A new battery production facility close to the Slovak capital Bratislava could see European electric vehicle manufacturers able to reduce their dependence on imports from Asia.
Slovak battery producer InoBat Auto acquired the 27,000 square metre site last week, and plans to create a 100MWh facility combining proprietary High Throughput Process (HTP) research and development (R&D) with prototype battery cell-manufacturing capabilities.
InoBat says the facility will produce batteries to the bespoke specifications of vehicle manufacturers, and will contribute to a European energy production and storage infrastructure now recognised as vital for growth and EU technological independence, particularly after the supply chain disruption demonstrated by recent restrictions following the outbreak of Covid-19.
Backed by IPM Group and Wildcat Discovery Technologies, InoBat Auto will manufacture its first bespoke battery cells in 2021. Through the use of Wildcat’s proprietary R&D, InoBat Auto will have the ability to develop continuously and rapidly next-generation customer-specific battery cells through HTP and AI.
Located in Voderady, 40 kilometres from Bratislava, the site is close to a number of major automotive plants, including Peugeot, KIA and Jaguar Land Rover. The R&D center will complete the first phase of the roll out of InoBat Auto and will be followed by the fundraising for Phase 2 —a one billion euro InoBat Auto gigafactory, which will provide an estimated 240,000 electric vehicles with batteries by 2024.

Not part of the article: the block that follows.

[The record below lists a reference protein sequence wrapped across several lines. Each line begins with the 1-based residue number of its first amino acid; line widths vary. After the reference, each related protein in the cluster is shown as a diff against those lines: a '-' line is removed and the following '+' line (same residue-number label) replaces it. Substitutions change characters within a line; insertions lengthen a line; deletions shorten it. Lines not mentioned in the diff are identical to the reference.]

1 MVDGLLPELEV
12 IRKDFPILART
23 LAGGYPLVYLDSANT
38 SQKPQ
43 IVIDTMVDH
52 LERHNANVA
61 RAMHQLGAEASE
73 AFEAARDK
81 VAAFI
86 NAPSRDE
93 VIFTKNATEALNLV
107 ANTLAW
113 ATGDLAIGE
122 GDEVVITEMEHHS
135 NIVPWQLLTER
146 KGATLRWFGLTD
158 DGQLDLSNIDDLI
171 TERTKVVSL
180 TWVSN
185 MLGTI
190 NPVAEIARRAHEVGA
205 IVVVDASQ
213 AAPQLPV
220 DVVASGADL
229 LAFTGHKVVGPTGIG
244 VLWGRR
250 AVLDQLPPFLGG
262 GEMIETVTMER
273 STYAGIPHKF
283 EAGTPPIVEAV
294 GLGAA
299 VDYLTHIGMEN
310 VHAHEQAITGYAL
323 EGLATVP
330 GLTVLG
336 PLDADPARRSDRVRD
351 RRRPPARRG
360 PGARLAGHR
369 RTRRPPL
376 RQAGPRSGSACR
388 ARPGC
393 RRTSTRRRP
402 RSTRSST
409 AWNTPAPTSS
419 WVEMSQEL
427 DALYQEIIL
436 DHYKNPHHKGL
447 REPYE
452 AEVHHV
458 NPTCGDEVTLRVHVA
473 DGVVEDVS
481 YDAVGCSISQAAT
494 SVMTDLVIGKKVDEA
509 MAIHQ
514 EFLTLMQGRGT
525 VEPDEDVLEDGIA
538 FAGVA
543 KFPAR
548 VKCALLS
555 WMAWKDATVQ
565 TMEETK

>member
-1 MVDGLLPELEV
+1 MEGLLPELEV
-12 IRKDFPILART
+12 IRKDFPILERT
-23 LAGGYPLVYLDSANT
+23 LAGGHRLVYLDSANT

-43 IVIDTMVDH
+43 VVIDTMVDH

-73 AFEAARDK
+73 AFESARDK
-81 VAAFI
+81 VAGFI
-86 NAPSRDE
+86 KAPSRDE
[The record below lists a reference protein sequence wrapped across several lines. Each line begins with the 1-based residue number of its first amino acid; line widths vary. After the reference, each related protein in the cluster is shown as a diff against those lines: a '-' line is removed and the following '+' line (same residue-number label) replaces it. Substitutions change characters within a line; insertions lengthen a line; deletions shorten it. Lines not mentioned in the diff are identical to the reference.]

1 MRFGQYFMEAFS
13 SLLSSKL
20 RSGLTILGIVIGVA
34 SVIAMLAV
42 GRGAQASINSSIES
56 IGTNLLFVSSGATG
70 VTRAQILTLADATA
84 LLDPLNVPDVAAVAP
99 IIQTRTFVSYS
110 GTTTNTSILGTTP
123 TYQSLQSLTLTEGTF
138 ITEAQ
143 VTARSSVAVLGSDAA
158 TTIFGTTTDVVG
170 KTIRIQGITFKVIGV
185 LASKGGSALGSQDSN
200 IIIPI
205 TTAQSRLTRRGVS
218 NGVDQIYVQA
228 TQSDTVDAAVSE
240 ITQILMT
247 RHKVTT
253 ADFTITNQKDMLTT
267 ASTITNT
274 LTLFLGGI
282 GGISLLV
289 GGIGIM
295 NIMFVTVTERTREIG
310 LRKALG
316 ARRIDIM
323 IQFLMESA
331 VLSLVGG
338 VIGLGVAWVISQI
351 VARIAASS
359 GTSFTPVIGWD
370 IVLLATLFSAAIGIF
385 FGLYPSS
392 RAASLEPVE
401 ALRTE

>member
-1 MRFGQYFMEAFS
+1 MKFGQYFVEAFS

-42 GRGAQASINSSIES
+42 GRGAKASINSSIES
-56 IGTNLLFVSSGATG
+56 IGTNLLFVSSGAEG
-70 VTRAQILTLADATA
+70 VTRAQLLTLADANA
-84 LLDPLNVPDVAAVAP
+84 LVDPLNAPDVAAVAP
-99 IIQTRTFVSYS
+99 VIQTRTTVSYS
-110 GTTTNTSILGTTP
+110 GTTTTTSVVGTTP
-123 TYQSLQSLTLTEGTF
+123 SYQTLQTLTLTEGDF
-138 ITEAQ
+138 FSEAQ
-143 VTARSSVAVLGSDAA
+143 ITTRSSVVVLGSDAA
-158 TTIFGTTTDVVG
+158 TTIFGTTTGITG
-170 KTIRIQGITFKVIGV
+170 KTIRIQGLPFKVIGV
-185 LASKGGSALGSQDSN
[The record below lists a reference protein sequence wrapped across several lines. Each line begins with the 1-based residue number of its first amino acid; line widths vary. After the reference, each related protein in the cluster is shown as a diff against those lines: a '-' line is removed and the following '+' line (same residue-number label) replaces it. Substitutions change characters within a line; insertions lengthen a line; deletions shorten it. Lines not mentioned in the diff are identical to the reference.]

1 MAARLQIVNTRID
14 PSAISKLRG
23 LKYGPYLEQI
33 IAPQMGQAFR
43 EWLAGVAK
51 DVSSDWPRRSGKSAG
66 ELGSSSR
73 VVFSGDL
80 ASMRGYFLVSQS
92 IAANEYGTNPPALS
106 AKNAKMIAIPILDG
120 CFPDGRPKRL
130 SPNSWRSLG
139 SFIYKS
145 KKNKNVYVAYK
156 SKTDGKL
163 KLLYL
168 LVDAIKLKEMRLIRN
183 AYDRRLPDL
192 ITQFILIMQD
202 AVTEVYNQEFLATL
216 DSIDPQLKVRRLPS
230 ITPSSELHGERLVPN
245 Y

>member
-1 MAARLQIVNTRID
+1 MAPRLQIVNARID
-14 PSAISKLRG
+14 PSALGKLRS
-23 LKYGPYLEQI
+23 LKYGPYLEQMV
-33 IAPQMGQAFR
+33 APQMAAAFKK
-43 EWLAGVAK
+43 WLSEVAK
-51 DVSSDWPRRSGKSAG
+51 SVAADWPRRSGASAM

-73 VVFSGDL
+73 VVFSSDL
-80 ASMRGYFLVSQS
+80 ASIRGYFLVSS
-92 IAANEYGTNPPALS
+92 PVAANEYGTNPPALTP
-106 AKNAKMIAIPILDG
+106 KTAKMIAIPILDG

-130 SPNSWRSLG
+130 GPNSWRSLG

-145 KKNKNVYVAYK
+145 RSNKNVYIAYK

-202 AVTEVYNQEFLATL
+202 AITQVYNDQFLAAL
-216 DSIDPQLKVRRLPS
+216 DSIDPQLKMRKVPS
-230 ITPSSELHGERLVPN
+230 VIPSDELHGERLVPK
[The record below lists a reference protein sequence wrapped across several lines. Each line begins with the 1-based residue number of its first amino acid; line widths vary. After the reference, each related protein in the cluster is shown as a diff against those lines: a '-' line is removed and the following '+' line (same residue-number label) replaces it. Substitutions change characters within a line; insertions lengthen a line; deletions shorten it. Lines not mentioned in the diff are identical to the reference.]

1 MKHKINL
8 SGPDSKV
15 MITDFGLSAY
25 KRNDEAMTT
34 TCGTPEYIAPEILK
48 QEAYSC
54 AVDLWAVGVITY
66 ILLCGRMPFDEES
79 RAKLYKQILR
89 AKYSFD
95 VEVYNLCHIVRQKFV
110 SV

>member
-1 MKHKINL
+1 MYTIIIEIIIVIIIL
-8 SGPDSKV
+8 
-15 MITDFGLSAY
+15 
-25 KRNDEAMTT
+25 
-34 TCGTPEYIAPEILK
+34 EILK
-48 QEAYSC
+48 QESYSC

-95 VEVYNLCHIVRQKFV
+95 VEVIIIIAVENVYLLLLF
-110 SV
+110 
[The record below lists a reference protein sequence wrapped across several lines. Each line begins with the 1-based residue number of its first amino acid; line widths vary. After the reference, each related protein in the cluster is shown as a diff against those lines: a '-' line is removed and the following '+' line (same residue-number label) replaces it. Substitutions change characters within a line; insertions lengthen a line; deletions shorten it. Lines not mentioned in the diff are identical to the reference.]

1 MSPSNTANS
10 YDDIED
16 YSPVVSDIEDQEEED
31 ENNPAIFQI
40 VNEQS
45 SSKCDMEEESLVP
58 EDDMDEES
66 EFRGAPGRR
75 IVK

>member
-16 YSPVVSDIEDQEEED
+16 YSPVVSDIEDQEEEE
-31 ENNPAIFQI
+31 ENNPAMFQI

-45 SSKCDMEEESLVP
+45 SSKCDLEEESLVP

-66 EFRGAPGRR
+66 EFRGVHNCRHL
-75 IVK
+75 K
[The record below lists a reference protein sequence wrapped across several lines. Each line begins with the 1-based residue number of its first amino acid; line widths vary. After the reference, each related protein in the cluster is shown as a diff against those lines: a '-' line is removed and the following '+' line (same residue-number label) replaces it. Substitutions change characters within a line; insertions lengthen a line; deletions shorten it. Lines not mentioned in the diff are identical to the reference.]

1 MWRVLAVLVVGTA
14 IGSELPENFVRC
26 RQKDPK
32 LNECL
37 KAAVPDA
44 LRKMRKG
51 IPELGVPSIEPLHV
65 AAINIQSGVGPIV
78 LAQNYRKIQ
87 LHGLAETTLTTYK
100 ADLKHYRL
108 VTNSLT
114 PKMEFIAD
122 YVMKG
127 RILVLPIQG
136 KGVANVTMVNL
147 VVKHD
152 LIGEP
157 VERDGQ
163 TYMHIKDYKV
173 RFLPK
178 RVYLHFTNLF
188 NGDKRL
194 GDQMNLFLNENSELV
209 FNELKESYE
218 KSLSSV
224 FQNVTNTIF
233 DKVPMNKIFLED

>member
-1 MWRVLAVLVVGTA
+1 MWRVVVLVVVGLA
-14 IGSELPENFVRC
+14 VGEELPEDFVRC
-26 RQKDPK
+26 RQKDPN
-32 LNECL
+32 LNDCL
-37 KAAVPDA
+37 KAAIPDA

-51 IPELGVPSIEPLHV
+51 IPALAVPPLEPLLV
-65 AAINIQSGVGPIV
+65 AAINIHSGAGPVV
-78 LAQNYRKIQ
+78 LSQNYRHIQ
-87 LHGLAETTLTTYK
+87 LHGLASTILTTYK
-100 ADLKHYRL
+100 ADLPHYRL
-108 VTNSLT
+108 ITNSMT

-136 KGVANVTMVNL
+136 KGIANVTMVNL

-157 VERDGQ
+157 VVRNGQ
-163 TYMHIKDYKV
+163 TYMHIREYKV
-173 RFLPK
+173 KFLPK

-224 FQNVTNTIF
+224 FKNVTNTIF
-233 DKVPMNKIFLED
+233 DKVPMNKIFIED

“InoBat Auto is set to address some of the biggest challenges facing the electric vehicle industry,” said co-founder Marian Bocek in March, when the company secured funding from the Slovak government for its research and development facility.
InoBat Auto acquired the Voderady site from Korean technology group Fine DNC, which has expertise in the automotive and electronics industries. Redevelopment of the site to meet the high specifications required for advanced battery manufacture in scale is set to begin later this year, and will create an estimated 150 new, highly-skilled jobs.
InoBat Auto says that its key technological advantage is the proprietary mix of HTP and Artificial Intelligence (AI) research, which allows it to carry out R&D to optimise battery characteristics efficiently at a small scale which can be quickly and efficiently replicated on a larger scale—in this case scaling up its findings from a level of grams to kilograms.
Slovakia’s automotive industry has been hit hard by the Covid-19 pandemic, which forced the country’s four major car plants to close for several weeks. Production is only now being ramped back up to full capacity.
New car sales in Europe have dropped 74 per cent since January, with the decline attributed to the Covid-19 pandemic.
With 202 cars produced each year per 1,000 inhabitants, Slovakia is the largest car manufacturer in the world in per capita terms, and the automotive industry accounts for half of the country’s total industrial output, and some 47 per cent of all exports.
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